Rome Newsroom, Jan 17, 2024 / 09:12 am (CNA).
In a continuation of his catechetical series on vice and virtue, Pope Francis on Wednesday dedicated his general audience to highlighting the difference between love and lust, arguing that “in Christianity, there is no condemnation of the sexual instinct.”
Centering his reflection on the “human experience,” the pope drew upon the Song of Songs, also referred to as the Canticle of Canticles or the Song of Solomon, which he called a “wonderful poem of love between two lovers” that reveals falling in love “is one of the most astonishing realities of existence.”
The pope observed that in this process there is an altruistic factor in which “a person in love becomes generous, enjoys giving gifts, writes letters and poems. He stops thinking of himself to be completely focused on the other.”
“To love is to respect the other, to seek his or her happiness, to cultivate empathy for his or her feelings, to dispose oneself in the knowledge of a body, a psychology, and a soul that are not our own, and that must be contemplated for the beauty they bear,” the pope said to the faithful gathered in the Paul VI Audience Hall.
Pope Francis greets pilgrims during his general audience on Wednesday, Jan. 17, 2024, in the Paul VI Audience Hall at the Vatican. Credit: Vatican Media
The Holy Father noted, however, that this notion of love requires “patience,” especially if it is “naive,” whereby “the lover does not truly know the face of the other, they tend to idealize them, they are ready to make promises whose weight they do not immediately grasp.”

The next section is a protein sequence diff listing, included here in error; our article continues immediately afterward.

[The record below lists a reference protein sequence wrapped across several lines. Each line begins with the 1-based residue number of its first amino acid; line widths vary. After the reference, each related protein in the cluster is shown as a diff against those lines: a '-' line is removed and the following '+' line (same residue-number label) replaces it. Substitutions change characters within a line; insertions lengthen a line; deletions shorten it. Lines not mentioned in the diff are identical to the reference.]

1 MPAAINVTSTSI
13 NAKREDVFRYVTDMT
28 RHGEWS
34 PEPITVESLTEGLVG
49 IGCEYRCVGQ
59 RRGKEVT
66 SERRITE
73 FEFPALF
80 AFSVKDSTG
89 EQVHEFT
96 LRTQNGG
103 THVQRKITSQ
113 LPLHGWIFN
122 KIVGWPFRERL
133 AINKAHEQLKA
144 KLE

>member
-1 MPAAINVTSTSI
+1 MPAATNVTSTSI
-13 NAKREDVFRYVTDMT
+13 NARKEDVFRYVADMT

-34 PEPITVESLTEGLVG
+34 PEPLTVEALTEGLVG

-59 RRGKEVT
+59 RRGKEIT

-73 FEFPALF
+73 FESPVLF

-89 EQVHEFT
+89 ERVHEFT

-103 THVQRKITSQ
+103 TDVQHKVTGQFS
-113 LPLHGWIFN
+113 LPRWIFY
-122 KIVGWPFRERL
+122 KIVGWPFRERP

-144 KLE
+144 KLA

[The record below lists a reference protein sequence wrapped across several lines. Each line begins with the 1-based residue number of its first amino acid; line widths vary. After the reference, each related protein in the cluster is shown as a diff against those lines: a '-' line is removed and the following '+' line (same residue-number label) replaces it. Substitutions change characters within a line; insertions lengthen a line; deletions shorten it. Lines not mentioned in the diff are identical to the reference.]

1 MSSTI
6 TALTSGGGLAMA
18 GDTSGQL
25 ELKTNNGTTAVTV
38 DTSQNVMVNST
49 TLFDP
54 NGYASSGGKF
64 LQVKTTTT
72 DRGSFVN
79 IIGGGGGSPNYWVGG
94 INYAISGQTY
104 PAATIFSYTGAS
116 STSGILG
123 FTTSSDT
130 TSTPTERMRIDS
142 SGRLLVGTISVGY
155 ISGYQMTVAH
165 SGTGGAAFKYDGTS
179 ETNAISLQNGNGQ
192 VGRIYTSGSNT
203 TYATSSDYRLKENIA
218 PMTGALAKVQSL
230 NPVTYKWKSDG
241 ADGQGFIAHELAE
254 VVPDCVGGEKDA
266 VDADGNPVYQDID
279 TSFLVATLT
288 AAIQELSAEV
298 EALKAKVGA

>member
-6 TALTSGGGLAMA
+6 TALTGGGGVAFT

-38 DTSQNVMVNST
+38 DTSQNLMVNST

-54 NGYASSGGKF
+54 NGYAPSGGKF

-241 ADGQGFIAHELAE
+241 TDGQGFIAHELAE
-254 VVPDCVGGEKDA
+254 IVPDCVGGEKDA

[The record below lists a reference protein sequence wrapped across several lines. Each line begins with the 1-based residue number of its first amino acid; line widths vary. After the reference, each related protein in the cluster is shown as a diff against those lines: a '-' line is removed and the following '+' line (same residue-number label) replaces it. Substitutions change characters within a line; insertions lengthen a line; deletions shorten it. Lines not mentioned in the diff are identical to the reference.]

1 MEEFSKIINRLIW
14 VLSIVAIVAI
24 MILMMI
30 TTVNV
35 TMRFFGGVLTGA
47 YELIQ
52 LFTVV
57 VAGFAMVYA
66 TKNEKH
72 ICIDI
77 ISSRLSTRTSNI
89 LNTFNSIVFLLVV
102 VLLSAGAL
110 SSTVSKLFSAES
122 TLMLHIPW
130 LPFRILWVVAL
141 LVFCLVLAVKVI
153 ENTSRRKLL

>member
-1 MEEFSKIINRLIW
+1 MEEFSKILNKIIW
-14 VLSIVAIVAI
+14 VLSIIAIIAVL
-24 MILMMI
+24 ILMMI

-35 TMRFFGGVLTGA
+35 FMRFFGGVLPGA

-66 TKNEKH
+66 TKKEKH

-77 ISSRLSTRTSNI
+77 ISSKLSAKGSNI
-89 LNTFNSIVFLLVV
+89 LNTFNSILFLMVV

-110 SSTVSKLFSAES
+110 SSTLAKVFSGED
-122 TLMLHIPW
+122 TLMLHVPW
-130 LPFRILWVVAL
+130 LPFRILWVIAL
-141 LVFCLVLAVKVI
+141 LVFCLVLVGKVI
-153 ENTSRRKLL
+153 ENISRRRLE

The pope said that while “falling in love is one of the purest feelings” there is the risk that it could be “polluted by vice.”
“This ‘garden’ where wonders are multiplied is not, however, safe from evil” as it has been “defiled by the demon of lust,” a vice that is “particularly odious” because it “destroys relationships between people,” Francis said.
Reflecting on the modern paradigm of dating and romance, the pope asked: “How many relationships that began in the best of ways have then turned into toxic relationships, of possession of the other, lacking respect and a sense of limits?”
“These are loves in which chastity has been missing: a virtue not to be confused with sexual abstinence, but rather with the will never to possess the other,” the Holy Father continued.
“It plunders, it robs, it consumes in haste, it does not want to listen to the other but only to its own need and pleasure. Lust judges every courtship a bore, it does not seek that synthesis between reason, drive, and feeling that would help us to conduct existence wisely.”
Pope Francis blesses a newly married couple during his general audience on Wednesday, Jan. 17, 2024, in the Paul VI Audience Hall at the Vatican. Credit: Vatican Media
Observing that romantic pursuits that are predicated upon lust “seek only shortcuts,” the pope emphasized that “the road to love must be traveled slowly, and this patience, far from being synonymous with boredom, allows us to make our loving relationships happy.”
The pope presented an additional reason why lust is so devious, saying: “It involves all the senses; it dwells both in the body and in the psyche.”
“If not disciplined with patience, if not inscribed in a relationship and in a story where two individuals transform it into a loving dance, it turns into a chain that deprives human beings of freedom,” the Holy Father added.
The pope closed his reflection by noting that the “battle” against lust and the objectification of human beings is a “lifelong” process. However, it is one that preserves “that beauty that God wrote into his creation when he imagined love between man and woman.”
“That beauty that makes us believe that building a story together is better than going on adventures, cultivating tenderness is better than bowing to the demon of possession, serving is better than conquering,” the pope said.